What to consider when you’re developing a communications strategy

August 30, 2018

Gwen McGuire + Andrea Herman

A communications strategy is a plan of action aimed at motivating an audience to think and behave in a manner that supports a broader business objective. When you’re faced with developing a communications strategy, it can be easy and sometimes tempting to immediately start with tactics – the “what” (a press release, social post, an infographic, etc.) and generalized results (media coverage, increased followers, an intranet story, etc.). But if the plan of action hasn’t been thought through in terms of the “why” (what your broader goals are) you’re at risk of needlessly exhausting resources and generating results that may be appealing on the surface but don’t actually serve – and may even contradict – what you ultimately need to accomplish.


The term “strategy” is often thrown around in business contexts. When it comes to strategizing for communications, there are key planning elements that will help ensure your plan is truly strategic.


Having a well articulated strategy allows you the bandwidth to get creative and thoughtful about what types of activations will help advance your goal without being overly prescriptive about what specific tactics will get the job done. Consider the following:


  1. Business goal

What ultimate business goal are you trying to achieve through communications? Are you launching a product? Is your organization expanding into a new territory? Are you trying to build, maintain and/or repair your company’s reputation to support sales efforts, investor confidence, or talent attraction and retention? Are you trying to galvanize a group of stakeholders around a major industry or organizational change to ensure they behave in a manner that supports – instead of detracts from – that change? Understanding this goal first and foremost and ensuring all key decisionmakers within your organization are aligned to that goal, is the first step toward creating an effective communications strategy.


  1. Communications objectives

Your communications objectives pertain to the thoughts, sentiments and behaviours you are trying to encourage in support of that broader organizational goal. Perhaps you are trying to build awareness for your product and cut through the clutter to ensure your brand stands out among all the rest. Or maybe you need to educate people about decisions or strategies the company is pursuing, to make it easier for them to understand and therefore embrace your value proposition. Maybe you are trying to attract the best and brightest talent to your business, but your company isn’t recognized as a strong employer. Once you know what you want people to think, feel and do in response to your brand or initiative, you have your communications objectives. It’s okay to have more than one objective, and it’s likely (preferable, in fact) that your objectives are interrelated.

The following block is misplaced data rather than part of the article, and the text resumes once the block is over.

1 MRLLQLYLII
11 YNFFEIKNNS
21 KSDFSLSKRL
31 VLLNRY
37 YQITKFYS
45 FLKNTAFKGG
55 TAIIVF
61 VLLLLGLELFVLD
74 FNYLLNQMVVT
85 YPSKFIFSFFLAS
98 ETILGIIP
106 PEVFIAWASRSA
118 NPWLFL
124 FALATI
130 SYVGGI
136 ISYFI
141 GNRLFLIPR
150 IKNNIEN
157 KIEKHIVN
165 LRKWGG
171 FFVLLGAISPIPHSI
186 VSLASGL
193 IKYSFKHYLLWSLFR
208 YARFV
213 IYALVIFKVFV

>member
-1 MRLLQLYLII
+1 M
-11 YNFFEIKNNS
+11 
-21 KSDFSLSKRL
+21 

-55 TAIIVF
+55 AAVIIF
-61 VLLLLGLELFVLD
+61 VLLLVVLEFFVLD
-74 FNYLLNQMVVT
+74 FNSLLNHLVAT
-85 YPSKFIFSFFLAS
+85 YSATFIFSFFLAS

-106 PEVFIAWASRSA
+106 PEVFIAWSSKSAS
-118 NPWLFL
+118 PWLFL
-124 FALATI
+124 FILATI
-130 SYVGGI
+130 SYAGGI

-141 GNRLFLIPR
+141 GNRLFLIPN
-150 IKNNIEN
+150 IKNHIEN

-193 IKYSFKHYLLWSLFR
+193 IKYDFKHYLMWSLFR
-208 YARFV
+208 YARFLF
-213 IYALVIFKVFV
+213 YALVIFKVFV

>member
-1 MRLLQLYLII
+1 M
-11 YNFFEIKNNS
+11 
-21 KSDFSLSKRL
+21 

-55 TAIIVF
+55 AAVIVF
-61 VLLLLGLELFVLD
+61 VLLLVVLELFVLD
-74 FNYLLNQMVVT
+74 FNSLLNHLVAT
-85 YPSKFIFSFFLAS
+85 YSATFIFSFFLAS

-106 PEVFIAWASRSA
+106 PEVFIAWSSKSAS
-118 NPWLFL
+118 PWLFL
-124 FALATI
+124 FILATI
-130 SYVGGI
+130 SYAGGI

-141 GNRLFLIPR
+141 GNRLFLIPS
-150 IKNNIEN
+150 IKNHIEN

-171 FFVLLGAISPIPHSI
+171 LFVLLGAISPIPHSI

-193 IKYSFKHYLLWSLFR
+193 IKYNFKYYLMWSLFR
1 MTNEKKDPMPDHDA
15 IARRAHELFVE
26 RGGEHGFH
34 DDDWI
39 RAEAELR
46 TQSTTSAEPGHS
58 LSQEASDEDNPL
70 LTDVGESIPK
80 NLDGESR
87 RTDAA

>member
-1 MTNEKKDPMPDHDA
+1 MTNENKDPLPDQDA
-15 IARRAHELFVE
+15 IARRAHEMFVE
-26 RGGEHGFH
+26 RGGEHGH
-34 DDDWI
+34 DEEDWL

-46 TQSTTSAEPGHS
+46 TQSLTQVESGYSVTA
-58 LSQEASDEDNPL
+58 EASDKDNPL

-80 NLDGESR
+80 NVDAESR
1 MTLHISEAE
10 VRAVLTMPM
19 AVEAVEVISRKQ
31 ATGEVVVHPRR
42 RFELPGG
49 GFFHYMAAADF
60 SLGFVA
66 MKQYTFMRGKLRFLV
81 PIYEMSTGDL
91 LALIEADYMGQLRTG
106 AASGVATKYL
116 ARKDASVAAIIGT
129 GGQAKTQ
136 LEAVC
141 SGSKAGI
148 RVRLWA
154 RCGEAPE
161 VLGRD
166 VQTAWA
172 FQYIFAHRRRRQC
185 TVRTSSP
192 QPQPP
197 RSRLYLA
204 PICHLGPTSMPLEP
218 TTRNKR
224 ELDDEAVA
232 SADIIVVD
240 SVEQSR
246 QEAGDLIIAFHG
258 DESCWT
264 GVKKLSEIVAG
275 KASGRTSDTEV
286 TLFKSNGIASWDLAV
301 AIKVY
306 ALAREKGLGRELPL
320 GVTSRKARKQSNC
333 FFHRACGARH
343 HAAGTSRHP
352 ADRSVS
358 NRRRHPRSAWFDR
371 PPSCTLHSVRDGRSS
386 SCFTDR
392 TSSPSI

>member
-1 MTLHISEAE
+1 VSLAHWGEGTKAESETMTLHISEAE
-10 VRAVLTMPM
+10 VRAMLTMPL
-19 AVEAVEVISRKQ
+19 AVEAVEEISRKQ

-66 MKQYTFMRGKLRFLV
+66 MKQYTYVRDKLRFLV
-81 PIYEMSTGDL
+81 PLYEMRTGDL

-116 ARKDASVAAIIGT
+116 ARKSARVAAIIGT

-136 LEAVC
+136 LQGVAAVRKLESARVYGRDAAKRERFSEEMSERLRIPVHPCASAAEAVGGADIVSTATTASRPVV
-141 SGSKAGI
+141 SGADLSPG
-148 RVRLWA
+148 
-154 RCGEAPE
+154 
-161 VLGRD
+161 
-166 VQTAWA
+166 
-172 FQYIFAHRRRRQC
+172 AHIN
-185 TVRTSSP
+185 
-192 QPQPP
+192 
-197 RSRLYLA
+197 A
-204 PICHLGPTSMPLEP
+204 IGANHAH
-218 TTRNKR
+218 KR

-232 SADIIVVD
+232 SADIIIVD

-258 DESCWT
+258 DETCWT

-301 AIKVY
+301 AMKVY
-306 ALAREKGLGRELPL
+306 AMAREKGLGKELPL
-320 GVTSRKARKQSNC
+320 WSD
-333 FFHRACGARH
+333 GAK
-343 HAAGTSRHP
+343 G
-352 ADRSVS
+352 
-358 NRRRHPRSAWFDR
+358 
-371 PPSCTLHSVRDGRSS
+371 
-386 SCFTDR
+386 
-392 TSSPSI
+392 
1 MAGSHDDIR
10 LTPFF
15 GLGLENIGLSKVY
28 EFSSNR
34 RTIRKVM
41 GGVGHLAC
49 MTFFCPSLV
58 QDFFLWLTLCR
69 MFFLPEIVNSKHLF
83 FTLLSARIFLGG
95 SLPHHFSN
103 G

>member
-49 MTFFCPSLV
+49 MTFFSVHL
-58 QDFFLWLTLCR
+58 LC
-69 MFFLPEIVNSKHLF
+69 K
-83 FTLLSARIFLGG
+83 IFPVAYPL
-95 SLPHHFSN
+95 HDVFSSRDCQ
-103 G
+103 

1. Target audiences and stakeholders

Your identified objectives should be built around “who” you are trying to influence with your communications program. Unless you’re trying to reach “everyone,” broadly generating awareness without a focus on key audiences and stakeholders is not particularly strategic and is unlikely to yield the desired outcomes. Once you truly understand and articulate who your audiences are, you may find that success looks quite different than what you initially envisioned. Clearly establishing this target group will be instrumental in selecting the appropriate communications channels and messages you employ.  It will also inform sub-elements of the strategy including how you deliver key content.


  1. Approach

This is where you establish in broad terms how you plan to reach your key audiences, to meet your communications objectives – to ultimately achieve your business objectives. Where do your audiences get their information and what is the best way to grab their attention? Will a representative of your organization effectively persuade them? Or would a third-party expert or influencer be more credible? What assets and communications platforms (e.g. website, marketing and sales collateral) do you have at your disposal that you can leverage and/or align with? It’s imperative to be clear on these aspects before developing your tactical plan – to ensure your outputs both reach and resonate with your targets.


  1. Core narrative

An important step in developing your approach is to confirm your core or master narrative. In the communications field, we also sometimes call these our key messages. What is the big picture story? Why is it important and/or unique? How does your product, announcement or business plan positively impact your stakeholders – and/or the broader industry in which you operate? What experience, expertise, research, or performance metrics make your organization a reliable and credible source of this information? Establishing this core position is integral to the strategy and will ultimately inform all other content and ensure consistency when you get into execution mode.


  1. Measurement

Defining success and identifying meaningful Key Performance Indicators (KPIs) at the outset will later help you determine if your approach has been effective. You can then track your progress against pre-determined milestones or benchmarks, course correct and reallocate resources along the way if needed, and ultimately evaluate the overall success of the strategy (which will hopefully give you a reason to celebrate!).


Impactful communications mandates can be complex and multi-faceted. Ultimately, maintaining clarity on your overarching objectives, who you’re trying to reach and with what story, will keep you on track as you determine your tactical plan and outputs – and maximize your success and return on investment.

Have a question? Interested in finding out more?